cheezits silk

I couldn't resist. Not a thoughtful post, nor a long one, but a colorful one!

I'm off to go find something for lunch, I'm thinking Cheezits(tm). . .

Tuesday, October 11, 2005

Back to Dyeing Silk

I've been dyeing Bombyx silk top, to fill in a few color gaps in the packets for SOAR. The process is easy, thanks to Turkey Roaster Extraordinaire, a 1956 Westinghouse model, once in regular use at our summer cabin, but having since been *liberated*:


The first step in the process is de-gumming. The sericin needs to be removed so the dye will penetrate. I use a soda ash bath, with a bit of detergent (the exact recipe is *about* 2T soda ash and a *squirt* of Dawn dish detergent in the roaster, fill to about 3" depth with water). Then lay the silk top on the water:


Turn the roaster to 250ºF:

roaster dial

put the lid on and walk away for three hours.

When I come back, the silk looks like this:


fully hydrated, and theoretically relieved of sericin. The silk is pulled out using the very rusty old racks (yes!) and left to drain a bit, no rinsing, while I prepare the dyebath (several t. of citric acid and a cup or so of dyes, color or colors of choice, in this case violet). The silk gets re-entered, the roaster is still set at 250º:


At the end of three hours, the silk has taken up much of the dye. The roaster has an element that runs around the sides, not the bottom or the top of the unit, so *most* of the dye is taken up where the heat strikes first, at the edges:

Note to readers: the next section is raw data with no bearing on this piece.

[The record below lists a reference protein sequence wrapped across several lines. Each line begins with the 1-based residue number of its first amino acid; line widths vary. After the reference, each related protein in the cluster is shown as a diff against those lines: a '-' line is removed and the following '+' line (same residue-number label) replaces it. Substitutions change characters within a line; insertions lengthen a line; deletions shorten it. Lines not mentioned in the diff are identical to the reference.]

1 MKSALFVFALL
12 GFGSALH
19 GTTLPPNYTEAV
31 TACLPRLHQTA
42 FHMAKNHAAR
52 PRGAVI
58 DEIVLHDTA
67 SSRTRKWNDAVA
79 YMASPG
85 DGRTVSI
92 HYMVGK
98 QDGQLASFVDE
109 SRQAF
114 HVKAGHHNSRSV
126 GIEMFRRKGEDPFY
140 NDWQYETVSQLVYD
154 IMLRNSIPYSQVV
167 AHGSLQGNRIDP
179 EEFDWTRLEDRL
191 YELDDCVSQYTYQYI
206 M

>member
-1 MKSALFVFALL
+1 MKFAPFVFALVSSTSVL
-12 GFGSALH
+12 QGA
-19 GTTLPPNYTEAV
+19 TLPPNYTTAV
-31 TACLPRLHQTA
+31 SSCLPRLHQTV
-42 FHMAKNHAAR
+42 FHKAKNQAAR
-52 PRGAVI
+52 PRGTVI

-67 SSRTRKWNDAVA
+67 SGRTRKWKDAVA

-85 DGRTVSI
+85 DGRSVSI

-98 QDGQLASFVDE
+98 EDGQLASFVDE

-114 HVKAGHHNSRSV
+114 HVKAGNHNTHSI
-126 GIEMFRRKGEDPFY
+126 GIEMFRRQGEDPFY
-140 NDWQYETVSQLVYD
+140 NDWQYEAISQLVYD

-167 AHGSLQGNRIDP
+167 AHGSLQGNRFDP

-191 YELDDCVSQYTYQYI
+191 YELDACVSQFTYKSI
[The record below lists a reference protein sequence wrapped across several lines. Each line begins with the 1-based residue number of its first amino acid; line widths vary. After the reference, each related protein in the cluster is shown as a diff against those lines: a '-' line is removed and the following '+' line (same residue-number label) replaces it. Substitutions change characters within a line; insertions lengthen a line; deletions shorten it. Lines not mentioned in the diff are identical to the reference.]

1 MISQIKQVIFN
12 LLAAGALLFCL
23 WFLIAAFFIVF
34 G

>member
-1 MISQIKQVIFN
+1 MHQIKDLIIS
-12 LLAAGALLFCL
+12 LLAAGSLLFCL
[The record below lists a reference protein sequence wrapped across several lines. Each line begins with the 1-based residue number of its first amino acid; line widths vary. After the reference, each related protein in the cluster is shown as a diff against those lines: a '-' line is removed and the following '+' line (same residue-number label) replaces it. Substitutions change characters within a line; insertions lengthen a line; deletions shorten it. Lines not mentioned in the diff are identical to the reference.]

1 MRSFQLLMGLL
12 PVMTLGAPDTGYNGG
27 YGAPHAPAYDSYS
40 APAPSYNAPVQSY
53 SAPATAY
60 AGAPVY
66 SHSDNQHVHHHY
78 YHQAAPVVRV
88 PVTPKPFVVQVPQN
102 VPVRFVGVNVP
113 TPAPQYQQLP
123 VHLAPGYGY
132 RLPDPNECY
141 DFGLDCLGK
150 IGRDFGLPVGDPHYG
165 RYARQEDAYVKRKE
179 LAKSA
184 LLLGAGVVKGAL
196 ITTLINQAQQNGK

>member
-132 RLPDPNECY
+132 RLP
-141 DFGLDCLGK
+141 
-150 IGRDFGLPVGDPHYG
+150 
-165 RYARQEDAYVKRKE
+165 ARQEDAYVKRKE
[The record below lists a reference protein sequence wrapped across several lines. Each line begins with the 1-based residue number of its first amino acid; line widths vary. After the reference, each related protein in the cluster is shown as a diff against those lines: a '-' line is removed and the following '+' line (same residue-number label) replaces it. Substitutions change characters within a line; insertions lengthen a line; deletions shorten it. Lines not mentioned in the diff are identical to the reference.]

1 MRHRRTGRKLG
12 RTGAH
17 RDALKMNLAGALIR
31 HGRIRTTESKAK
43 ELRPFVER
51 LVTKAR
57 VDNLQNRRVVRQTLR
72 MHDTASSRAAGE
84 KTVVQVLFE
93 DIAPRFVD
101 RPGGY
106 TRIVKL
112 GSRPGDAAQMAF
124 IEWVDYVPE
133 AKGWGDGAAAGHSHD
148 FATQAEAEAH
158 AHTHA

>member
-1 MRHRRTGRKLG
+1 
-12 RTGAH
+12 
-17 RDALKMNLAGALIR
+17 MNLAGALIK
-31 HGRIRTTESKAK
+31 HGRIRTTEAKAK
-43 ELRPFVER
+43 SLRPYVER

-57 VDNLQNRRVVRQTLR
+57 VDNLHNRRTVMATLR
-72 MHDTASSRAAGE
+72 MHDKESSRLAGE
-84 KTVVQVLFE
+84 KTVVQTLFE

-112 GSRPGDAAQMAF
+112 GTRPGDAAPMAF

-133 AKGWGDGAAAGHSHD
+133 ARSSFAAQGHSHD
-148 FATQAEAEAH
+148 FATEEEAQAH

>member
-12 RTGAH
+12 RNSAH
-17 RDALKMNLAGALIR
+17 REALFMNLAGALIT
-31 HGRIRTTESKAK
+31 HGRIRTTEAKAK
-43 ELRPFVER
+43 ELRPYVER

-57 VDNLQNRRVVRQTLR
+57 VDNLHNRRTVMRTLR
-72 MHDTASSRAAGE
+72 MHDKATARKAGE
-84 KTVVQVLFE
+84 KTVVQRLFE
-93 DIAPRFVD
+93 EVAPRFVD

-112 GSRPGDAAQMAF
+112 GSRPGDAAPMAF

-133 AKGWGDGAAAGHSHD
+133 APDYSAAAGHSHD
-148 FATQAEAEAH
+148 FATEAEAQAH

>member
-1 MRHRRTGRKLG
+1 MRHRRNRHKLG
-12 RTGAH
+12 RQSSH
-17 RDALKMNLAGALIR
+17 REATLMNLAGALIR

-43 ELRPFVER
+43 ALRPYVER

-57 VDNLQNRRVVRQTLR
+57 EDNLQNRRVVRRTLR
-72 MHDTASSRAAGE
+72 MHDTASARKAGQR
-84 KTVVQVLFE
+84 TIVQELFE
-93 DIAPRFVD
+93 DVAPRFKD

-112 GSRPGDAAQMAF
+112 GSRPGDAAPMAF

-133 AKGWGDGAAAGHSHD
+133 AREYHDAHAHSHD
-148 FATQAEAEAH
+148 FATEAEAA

There is dye left in the pot, so the silk remains while the pot cools, taking up the remaining dye:


At this point, it gets a rinse, I spin out the excess water, and drape it over something to dry.

Color after color piles up, and then I ultimately divide them all into packets for the class. I started the dividing yesterday, and realized I needed more brights. So next, I'll be dyeing orange, yellow and gold (yay, my favorites!).

Tuesday, October 04, 2005

Colorful Idaho

It's definitely Fall in Idaho: the trees are golden, the fields of cut wheat are brass and gold, the burning bushes are flaming and the weather alternated from drizzly rain to cloudy/bright sun. I so like the Fall, and the weather was perfect for me: just enough of a chill to be invigorating, not enough cold to be bitter. All in all a delightful time to visit, and delightful people to visit with (ending preposition notwithstanding).

We were inside most of the time however, making colors:

dye samples4

This is the full table of over 500 colors. These are Lanaset dyes on wool. Some close ups:

dye samples3

dye samples7

And the final pile for each person:

dye samples2

Now they have the daunting task of organizing these samples into some sort of useful form. I keep mine in a binder:

dye sample book

But there are lots of other ways: slide pocket files, rings with labels, or (the easiest) a box. As is. Labeled, sorted, but not mounted. I suspect that after the grueling class (I crack whip), the box method predominates.

I hope the samples are as useful to the dyers as they are to me. I think the most useful part of them is in the doing though. Much about color and the dye used is learned in the process of making the samples, including which colors are stronger and dominate a blend, and just *how many* samples we could continue to make for a really complete set. But we stopped, exhausted, after two days. Part of the second day was taken up with painting warps and skeins, to be sure, and I live in hope that I'll get to see some of the completed warps once they are woven (major hint, eh?).

These samples were made by members of the Pullman/Moscow Weaver's Guild (alas, no website), and I believe there were extra samples made, with the intention of selling a few books for a fundraiser. If you are interested, I'll send you contact information (but give them a week or two, they are tired!).